Top risk factors for death across the globe

Smoking risk factor
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While this may sound gloomy, a comprehensive 25-year study of global disease data has a bright side.

An enormous international study of causes of death has revealed that since 1990, there has been a remarkable change in what is killing people across the planet.

Conducted by an international consortium of scientists working on the Global Burden of Disease project and led by the Institute for Health Metrics and Evaluation (IHME), the researchers discovered that behavioral, environmental and occupational, and metabolic risks now account for half of global mortality. While some of these things would require a lot of effort to change, there is plenty of room for improvement.

Looking at 79 risks across 188 countries for the years between 1990 and 2013, the study paints a fascinating picture of the risk factors behind death, of which numbers have risen from 25 million in 1990 to 31 million deaths in 2013.

In 1990, child and maternal malnutrition and unsafe water, sanitation, and lack of hand washing were the leading risks for death – by 2013 those had switched to dietary risks and high blood pressure.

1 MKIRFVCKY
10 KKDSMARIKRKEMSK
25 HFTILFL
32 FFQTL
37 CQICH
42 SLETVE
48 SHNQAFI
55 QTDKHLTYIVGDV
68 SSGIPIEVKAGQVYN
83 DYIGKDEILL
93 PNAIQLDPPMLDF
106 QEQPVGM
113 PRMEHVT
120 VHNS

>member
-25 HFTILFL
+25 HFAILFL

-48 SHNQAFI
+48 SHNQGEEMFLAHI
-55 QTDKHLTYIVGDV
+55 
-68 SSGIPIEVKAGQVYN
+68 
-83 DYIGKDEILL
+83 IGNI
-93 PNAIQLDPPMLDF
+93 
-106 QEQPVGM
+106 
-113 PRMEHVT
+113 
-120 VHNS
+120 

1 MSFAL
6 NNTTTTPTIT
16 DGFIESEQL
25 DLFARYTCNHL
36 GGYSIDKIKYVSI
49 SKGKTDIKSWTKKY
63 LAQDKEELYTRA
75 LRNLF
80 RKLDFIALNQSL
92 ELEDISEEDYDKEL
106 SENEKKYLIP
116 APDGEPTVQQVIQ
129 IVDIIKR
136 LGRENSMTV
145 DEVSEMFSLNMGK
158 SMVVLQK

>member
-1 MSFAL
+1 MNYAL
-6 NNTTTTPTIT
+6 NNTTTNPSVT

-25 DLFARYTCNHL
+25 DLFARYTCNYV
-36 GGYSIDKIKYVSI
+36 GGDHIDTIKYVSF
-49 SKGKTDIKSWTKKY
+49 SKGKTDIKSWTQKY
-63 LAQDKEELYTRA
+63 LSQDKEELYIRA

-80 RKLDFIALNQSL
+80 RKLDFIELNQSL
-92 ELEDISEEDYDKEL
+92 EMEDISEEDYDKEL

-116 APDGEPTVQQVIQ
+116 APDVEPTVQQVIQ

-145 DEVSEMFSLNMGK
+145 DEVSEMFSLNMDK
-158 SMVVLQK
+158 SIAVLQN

A summary of what risk factors are most prevalent in which parts of the world reveals much:

  • Middle East and Latin America: High body mass index is the number-one risk associated with health loss.
  • South and Southeast Asia: Household air pollution is a leading factor in death.
  • India: Unsafe water and childhood under-nutrition present the most serious risks.
  • Russia: Alcohol is the number-two risk here.
  • United Kingdom and other high-income countries: Smoking is the number one risk.
  • Sub-Saharan Africa: Unlike other parts of the world, here the risks are a combination of childhood malnutrition, unsafe water and lack of sanitation, unsafe sex, and alcohol use.
  • South Africa: Unsafe sex was a more significant risk here than any other country; 38 per cent of South African deaths were attributed to unsafe sex. The global burden of unsafe sex grew from 1990 and peaked in 2005.
  • Australia: For both men and women in Australia the top risks are high blood pressure, smoking, high body mass index, and high fasting plasma glucose.
  • Globally: Low weight claimed the life of one in five of children under five-years-old, stressing the significance of child malnutrition as a risk factor.
  • Globally: Unsafe sex took a huge toll on global health, contributing to 82 per cent of HIV/AIDS deaths and 94 per cent of HIV/AIDS deaths among 15- to 19-year-olds in 2013.

"There's great potential to improve health by avoiding certain risks like smoking and poor diet as well as tackling environmental risks like air pollution," IHME Director Dr Christopher Murray said. "The challenge for policymakers will be to use what we know to guide prevention efforts and health policies."

The findings are published in The Lancet.

Top risk factors for death across the globe
While this may sound gloomy, a comprehensive 25-year study of global disease data has a bright side.

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